The latest report from the Council for Mortgage Lenders (CML) revealed a whopping 38% year-on-year rise in the number of loans provided to first-time buyers in January 2014. With a combined value of £3.1 billion, this figure is up a staggering 55% compared to the same period last year.

Lending for home-owner purchases also improved, seeing a 30% increase in January 2013 and recording a 43% year-on-year growth to £8 billion in money terms.

On a monthly basis, loans advanced to both first-time buyers and home owners registered a decline, but CML put it down to a traditional seasonal drop in lending activity.

Earlier in March, the Bank of England said that gross mortgage lending in the UK increased 39% to £16.1 billion in January compared to a year earlier, but fell slightly by 4% versus December 2013.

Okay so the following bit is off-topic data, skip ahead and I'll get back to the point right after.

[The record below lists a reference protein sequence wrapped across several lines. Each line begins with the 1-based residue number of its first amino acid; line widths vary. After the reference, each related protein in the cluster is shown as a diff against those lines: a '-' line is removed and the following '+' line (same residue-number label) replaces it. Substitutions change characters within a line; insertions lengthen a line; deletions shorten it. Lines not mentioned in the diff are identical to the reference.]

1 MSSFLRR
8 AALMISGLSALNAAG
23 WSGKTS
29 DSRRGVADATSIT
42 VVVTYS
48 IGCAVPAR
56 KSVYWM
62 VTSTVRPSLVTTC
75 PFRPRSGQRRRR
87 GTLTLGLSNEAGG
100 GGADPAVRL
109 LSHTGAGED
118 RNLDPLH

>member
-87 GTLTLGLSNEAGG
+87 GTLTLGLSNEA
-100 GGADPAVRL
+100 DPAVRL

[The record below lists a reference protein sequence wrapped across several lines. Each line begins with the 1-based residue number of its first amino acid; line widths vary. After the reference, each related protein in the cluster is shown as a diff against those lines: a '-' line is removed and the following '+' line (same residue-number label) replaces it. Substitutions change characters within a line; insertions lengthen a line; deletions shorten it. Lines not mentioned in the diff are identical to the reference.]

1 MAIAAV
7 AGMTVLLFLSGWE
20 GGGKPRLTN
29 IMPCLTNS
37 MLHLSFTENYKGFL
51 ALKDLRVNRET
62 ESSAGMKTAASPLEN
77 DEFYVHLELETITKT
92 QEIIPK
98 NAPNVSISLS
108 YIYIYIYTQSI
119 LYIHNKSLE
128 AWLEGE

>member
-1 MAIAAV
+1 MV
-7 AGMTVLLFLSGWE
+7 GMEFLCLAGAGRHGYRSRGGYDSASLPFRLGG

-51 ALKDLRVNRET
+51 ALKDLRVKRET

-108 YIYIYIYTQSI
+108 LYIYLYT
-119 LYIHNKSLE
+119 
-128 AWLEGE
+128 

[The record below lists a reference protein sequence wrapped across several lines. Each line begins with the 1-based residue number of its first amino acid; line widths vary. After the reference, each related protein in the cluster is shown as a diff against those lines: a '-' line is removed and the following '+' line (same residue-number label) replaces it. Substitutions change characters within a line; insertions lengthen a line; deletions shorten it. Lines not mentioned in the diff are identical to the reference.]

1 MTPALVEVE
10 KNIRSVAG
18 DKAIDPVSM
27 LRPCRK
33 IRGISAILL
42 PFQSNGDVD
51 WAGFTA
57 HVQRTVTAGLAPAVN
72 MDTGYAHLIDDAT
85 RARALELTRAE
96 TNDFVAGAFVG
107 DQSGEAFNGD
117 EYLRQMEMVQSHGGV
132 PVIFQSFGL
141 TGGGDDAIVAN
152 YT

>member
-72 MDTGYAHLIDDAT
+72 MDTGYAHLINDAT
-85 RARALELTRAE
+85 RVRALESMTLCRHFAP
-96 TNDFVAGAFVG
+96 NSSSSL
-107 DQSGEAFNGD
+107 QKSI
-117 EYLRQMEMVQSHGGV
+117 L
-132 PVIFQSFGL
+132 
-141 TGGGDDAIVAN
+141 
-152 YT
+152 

Local financial institutions provided 21,800 loans to would-be buyers and 48,600 loans to home owners for house purchases in January, the CML claimed.

Remortgage lending volumes and buy-to-let lending for house purchases followed a similar annual uptrend in January, the report also found.

January is usually a month seeing slow mortgage lending activity, but the general trend and the solid annual increase across all borrower groups points to a strong start of the year, building on the solid levels recorded in 2013, CML’s director general Paul Smee commented.

The association also said that the Help to Buy scheme now seems to have an impact on average deposits for first-time buyers; they had a deposit of 18% on average in January, down from 20% in December.

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